Psst... We're working on the next generation of Chowhound! View >
HOME > Chowhound > Home Cooking >
Feb 20, 2010 01:48 PM

Rolled oats

I just bought more than I need to keep on hand for baking. Is it a good idea to freeze them?

  1. Click to Upload a photo (10 MB limit)
  1. absolutely. oats can get rancid pretty easily, but keep extremely well in the freezer.

    7 Replies
    1. re: goodhealthgourmet

      I've NEVER had oats go rancid...there's no fat in them, so they pretty much can't. What you do have to worry about (as you hvae to with any grain), is bugs. You can freeze them, but it's really not necessary. They'll stay fine for a while, although cooler temps will prevent (the low chance unless you're planning on keeping them for YEARS) of bugs.

      1. re: lyntc10

        actually, oats DO contain fat. in fact, the fat content of oats is higher than that of other common cereal grains. and i've had them go rancid on me more than once.

        1. re: goodhealthgourmet

          Okay, you're right about the fat. But I don't believe that they went rancid unless you were keeping them for over a year (and even then I'm skeptical). I found a canister of rolled oats that had a sell by date of august 2007 and I just opened it a month ago and have been eating it without any problems. It doesn't even taste any different. I didnt store them in the fridge or anything either.

          1. re: lyntc10

            you're free to "believe" whatever you want. it happened. just last summer i had to throw out two unopened bags that had been purchased within a couple of months - i had them stored on a closet shelf, opened them to whip up a big batch of granola, and helloooo nasty rancid odor. as accurate as my sense of smell is, i still tasted them to be sure. big mistake as they had absolutely spoiled. i checked the dates on the bags - still good.

            unfortunately there's no way to ensure that products are always handled and stored properly *before* we purchase them, and i think that's what often contributes to unexpected spoilage or shortened shelf life. i suspect that was the case in this particular experience - for all i know the store had them sitting in a hot, stuffy storage room too long before stocking the shelves. but one can at least take precautions after purchasing to try and prevent further deterioration if they have any concerns.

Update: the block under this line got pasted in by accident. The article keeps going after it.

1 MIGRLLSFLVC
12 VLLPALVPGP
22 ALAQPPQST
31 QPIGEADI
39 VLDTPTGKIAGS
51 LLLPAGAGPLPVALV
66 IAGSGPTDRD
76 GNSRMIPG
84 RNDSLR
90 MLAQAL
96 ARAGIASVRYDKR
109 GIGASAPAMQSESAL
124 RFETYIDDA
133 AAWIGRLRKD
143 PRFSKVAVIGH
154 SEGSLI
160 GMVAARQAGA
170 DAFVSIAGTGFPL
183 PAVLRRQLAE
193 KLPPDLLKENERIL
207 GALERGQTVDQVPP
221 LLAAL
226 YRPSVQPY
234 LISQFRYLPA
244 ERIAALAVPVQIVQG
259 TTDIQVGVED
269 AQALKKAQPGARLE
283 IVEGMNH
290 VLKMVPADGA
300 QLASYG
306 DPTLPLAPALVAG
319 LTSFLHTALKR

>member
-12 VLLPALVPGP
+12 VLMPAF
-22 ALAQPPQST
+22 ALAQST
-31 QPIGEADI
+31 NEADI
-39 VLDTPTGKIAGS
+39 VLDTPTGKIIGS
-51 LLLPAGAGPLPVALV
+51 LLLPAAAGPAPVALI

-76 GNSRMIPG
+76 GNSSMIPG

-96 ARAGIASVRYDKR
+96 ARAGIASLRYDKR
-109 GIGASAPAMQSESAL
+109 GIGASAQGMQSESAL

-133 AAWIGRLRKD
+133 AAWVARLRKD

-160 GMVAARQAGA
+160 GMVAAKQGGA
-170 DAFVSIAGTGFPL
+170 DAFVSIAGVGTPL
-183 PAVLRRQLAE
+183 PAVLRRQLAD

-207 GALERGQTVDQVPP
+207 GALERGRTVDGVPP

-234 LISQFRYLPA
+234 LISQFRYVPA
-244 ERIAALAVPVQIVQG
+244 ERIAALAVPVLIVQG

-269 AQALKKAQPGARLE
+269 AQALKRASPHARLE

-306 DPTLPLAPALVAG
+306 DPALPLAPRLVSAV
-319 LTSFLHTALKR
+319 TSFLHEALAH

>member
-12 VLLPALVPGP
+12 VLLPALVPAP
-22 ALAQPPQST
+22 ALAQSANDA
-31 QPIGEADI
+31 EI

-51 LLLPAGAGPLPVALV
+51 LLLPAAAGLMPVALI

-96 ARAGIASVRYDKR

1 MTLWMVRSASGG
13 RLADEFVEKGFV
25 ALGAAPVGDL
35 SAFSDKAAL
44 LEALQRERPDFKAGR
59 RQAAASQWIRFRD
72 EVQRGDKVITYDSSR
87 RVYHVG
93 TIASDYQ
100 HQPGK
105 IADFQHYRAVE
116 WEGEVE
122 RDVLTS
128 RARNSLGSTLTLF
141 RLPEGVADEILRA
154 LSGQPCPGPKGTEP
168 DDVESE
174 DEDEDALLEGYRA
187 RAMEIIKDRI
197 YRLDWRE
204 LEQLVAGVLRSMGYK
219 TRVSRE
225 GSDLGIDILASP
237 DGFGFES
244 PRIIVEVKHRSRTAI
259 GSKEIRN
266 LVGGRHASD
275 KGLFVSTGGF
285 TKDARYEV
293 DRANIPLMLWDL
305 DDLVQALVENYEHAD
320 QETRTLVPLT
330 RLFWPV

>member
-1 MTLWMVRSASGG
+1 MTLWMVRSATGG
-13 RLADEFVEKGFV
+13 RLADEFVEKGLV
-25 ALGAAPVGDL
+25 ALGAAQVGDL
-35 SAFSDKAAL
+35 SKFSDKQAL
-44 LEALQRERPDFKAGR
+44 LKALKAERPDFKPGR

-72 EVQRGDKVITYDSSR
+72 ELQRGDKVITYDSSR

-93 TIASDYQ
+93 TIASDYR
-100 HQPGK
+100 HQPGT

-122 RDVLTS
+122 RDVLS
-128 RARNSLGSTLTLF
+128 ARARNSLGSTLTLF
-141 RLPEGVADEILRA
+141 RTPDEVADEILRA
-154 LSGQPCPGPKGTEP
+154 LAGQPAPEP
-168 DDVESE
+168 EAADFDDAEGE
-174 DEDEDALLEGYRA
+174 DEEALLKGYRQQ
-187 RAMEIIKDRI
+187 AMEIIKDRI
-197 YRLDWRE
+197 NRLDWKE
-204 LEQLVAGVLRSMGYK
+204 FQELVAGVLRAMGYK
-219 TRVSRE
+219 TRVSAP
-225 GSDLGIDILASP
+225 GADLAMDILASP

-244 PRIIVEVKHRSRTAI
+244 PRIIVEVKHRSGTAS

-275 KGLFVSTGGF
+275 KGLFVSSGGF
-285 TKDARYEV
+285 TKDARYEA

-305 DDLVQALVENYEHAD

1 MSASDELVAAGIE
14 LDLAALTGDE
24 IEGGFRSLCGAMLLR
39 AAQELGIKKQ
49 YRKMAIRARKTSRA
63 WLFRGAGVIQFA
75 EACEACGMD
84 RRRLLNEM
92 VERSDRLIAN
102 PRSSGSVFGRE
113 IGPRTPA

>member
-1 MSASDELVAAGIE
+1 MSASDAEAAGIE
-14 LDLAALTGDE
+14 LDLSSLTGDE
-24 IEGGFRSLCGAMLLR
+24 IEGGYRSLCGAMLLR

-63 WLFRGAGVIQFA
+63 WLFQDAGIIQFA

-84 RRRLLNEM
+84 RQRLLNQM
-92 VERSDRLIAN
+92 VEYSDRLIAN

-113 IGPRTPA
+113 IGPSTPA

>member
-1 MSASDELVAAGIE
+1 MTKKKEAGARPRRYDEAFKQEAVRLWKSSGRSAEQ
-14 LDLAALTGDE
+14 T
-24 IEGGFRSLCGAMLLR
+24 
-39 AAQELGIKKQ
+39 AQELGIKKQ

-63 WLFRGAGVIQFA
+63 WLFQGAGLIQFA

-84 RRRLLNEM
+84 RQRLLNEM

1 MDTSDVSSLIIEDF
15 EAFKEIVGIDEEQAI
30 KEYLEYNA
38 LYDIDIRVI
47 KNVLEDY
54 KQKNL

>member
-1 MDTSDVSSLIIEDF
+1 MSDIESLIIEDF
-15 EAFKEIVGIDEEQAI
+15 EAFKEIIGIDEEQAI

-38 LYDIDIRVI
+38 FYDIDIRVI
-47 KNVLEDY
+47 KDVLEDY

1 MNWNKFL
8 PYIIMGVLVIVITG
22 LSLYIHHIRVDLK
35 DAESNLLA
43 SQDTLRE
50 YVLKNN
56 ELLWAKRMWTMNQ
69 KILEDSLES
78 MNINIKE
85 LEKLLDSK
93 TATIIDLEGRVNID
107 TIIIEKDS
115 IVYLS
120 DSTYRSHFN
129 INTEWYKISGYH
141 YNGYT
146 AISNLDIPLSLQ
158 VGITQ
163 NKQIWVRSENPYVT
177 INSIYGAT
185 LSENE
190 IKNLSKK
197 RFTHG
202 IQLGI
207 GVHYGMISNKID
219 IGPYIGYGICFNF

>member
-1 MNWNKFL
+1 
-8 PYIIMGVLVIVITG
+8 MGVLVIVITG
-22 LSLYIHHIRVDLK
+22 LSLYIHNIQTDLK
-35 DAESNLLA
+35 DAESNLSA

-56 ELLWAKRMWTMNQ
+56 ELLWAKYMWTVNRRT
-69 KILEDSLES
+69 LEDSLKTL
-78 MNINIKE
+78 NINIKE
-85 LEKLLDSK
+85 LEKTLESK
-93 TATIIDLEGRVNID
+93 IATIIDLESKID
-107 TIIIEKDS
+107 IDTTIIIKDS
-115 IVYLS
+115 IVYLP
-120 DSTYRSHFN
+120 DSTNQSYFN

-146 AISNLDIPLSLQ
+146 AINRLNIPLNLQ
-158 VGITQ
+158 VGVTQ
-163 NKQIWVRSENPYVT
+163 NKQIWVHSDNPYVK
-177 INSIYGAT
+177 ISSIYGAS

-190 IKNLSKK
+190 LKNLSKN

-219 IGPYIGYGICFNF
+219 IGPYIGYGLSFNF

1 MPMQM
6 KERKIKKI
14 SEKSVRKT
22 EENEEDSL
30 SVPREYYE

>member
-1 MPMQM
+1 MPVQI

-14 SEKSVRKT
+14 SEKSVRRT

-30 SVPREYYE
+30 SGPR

1. re: goodhealthgourmet

              That's kind of what I was thinking. I was just worried that they would get soggy if I freeze. Thanks for the info ghg.

              1. re: millygirl

                my pleasure. just wrap them well to prevent freezer burn - don't worry about them getting soggy, they should stay relatively dry. if they're a bit moist when you remove them from the freezer, you can always dry them out or give them a quick toast in the oven or in a dry pan on the stove top.

          2. re: goodhealthgourmet

            Flour goes off too. Just about all flour (except for unbleached white) should be stored in the freezer if you're not going to use it up within 3-4 months.

      2. I eat a lot of oats, about a pound a week, and I regularly store them for 6 months at room temperature and have never had them go bad.

        1. I accidentally opened a cardboard canister of steel-cut oats when I already had an opened one. That meant about two years at room temp for both opened one, and they are still fine. I've got opened canisters of quick-cooking and old-fashioned rolled oats too - both are fine after at least a year. I refrigerate/freeze a lot of grains/nuts/flours, but have never needed to with oats. No bugs, either.

          1. I've never had oats go bad either. I was thinking maybe good health had hers go bad because of the climate she lives in. I've lived in humid climates and dry climates and been able to store mine at least a year. We use them up pretty fast in the winter but tend to turn to other grains in summer unless on a granola kick. Oats while higher in fat contain antioxidants that naturally slow spoilage. I guess if you live in a hot, humid climate you may need to freeze them but you really should be fine as long as they are sealed in a cool, dark place.

            1 Reply
            1. re: ankm2

              actually, i'm pretty sure it was the way they were stored BEFORE i bought them because i was living in Jersey at the time :)